The actual quarrel around which I have been circulating for this handful of paragraphs is explained quickly: My adversary had read the text different than me - or not differently, but more affirmatively. The claim of a fundamental take did not repel them, quite the opposite. They bought the author’s points about what others had overlooked, maybe they bought the idea of a perfect all-encompassing historical take as well? I wasn’t sure back then, but I was sure that history doesn’t bend to a totalitarian approach. Writing history is a process of picking and choosing, of simplification. So I argued against their notion, vehemently. That the author had a feminist viewpoint - which was so incidental to my points - became the linchpin of the discussion. To this day I am sure of this: Even a struggle so central to modern societal progress as equality can only ever be an aspect of historiography. You may base a whole career on feminist history - and that would be an important pursuit - but nobody would claim everything is said and done when we have told all there is to tell about this struggle. No. No! And again: No!
I would like to claim that I stayed as calm as I am now, writing all this down however many years later, but that would be a lie. We shouted at each other. I didn’t permit this person, or my professor for that matter, to have the last word. I was incapable to give in, to allow this person to lug his intimidating aura around to steamroll me. After all, this was academia! Or its impoverished simulacrum at least. And arguments ought to count more than any accomplishments in other arenas of society here. Finally, the person just left in the middle of the class, infuriated, slamming the door. I was about to make another remark about their bad attitude, but was silenced by my professor: “Martin!” He only shouted this one word. My name. “Martin!” “There it was”, I thought. Finally an acknowledgement. I felt oddly good. I felt put into place. And wasn’t this what I wanted? To be put into place?
A few hours later, still pumped up from the altercation, I learned that my opponent had posted the tweets they did. I don’t think they assumed that I was a Twitter user or would seek ought their timeline - if they cared at all. I found myself in an exceptional situation: I could read what another person that didn’t like me thought about me. They just had put it out there for anyone to read. That included me and their kinda big audience. Some people liked those tweets, others retweeted them. And even though I knew, intellectually, that these tweets weren’t meant for me or were in the end about me, really (they were about this persons anger), I felt deeply hurt. I felt seen, in a bad way. I felt revealed, caught. I felt like I was laughable. The whole village, their village, had it out for me, pointing, be it in anger or amusement about this anti-feminist idiot, who came to town, unbidden, to insult the mayor with his retrograde ideas, the fool, not even able to see how antiprogressive he is. I felt my artifice was visible as such. The political ascriptions didn’t bother me, because they weren’t accurate. But the persona that was described between the lines did. This mess of piled up insecurities that held up the disguise of an eager student was laid bare. There I was, in my most unfavorable interpretation. However, I couldn’t deny the fact that it was a possible interpretation. It had a connection to reality. Yes, I was a self-serious jerk. And I knew it, I realized it, sometimes. And in this moment, I could see it clearly, I wasn’t the only one who was aware. I felt deeply ashamed.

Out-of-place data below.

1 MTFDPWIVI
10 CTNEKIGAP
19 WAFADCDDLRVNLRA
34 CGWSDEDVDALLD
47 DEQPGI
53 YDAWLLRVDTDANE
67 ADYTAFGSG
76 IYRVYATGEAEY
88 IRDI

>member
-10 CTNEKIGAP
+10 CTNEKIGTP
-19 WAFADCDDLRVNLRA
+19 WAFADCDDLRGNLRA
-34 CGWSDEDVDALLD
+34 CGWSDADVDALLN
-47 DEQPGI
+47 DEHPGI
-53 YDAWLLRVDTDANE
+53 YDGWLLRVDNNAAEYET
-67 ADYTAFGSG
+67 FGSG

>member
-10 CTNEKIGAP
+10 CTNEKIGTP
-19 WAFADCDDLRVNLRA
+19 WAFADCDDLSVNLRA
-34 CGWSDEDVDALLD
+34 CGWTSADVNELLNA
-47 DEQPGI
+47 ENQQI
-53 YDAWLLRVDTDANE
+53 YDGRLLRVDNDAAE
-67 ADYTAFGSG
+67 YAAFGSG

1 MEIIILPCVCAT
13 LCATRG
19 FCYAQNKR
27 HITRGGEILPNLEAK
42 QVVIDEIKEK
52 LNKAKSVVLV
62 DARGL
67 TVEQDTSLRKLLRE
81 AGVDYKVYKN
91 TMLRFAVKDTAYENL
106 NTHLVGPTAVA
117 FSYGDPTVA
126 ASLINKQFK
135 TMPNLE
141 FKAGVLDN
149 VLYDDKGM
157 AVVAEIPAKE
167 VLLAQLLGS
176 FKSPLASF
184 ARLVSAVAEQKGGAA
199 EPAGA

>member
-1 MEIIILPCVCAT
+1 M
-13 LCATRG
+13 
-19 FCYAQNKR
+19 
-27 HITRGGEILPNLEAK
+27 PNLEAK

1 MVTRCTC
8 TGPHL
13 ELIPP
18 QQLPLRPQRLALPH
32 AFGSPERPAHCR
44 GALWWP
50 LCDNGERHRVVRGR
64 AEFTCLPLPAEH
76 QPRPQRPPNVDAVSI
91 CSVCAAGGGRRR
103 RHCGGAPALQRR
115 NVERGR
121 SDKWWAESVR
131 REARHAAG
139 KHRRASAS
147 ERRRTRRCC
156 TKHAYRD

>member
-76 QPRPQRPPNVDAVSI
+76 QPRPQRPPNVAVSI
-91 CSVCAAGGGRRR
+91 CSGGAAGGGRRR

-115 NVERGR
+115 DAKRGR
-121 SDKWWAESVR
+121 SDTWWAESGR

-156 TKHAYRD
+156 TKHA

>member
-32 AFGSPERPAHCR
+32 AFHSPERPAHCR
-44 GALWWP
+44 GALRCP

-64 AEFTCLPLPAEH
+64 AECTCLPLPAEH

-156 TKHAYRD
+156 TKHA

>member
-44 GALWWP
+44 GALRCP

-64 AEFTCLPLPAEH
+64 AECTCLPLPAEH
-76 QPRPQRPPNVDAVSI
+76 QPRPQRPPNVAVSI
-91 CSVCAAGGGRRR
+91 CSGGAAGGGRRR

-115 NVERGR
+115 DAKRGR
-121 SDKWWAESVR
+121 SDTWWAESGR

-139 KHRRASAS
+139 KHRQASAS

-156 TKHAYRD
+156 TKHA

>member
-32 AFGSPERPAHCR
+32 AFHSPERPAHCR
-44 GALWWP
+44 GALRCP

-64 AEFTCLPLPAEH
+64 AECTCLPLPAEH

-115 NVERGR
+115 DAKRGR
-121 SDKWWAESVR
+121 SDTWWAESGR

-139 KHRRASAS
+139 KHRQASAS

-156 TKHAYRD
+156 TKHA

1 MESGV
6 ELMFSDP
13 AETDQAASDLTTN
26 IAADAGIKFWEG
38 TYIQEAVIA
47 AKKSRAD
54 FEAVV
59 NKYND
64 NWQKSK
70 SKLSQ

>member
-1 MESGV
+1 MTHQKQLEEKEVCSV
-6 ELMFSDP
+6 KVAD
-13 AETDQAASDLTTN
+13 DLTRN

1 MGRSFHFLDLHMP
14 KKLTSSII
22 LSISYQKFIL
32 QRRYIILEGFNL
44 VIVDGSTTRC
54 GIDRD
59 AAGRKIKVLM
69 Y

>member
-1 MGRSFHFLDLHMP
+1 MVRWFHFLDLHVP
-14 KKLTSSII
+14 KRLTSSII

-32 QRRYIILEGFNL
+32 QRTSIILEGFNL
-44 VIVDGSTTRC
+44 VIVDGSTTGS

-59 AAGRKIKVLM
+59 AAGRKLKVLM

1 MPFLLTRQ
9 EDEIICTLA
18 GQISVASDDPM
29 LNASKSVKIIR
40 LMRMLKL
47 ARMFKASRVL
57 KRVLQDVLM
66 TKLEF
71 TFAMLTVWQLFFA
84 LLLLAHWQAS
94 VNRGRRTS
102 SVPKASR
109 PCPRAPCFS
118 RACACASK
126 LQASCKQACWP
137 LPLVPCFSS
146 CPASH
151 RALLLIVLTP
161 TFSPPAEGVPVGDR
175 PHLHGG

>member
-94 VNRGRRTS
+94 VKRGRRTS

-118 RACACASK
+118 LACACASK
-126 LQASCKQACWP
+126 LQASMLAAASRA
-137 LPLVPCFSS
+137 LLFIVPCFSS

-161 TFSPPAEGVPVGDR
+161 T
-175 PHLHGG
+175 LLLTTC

As though a pill as it is swallow to remember all of this, to rethink all of this: I am grateful that I had the strength back then to screenshot those tweets and put them into my journal. I don’t know if I knew it back then, but I preserved a seminal moment in my life. There is no real moral here. And I couldn’t point to this vignette as the cause for things being different from there on out. I carried on a couple of years longer with this prodigy-jerk persona, before it finally clicked that this wasn’t the way. Erosion takes its time. But I will always think back to this moment in my life when thinking about where the beginning of the end of that persona is located. It’s right then and there. I am a better person for it today, prodigy or not.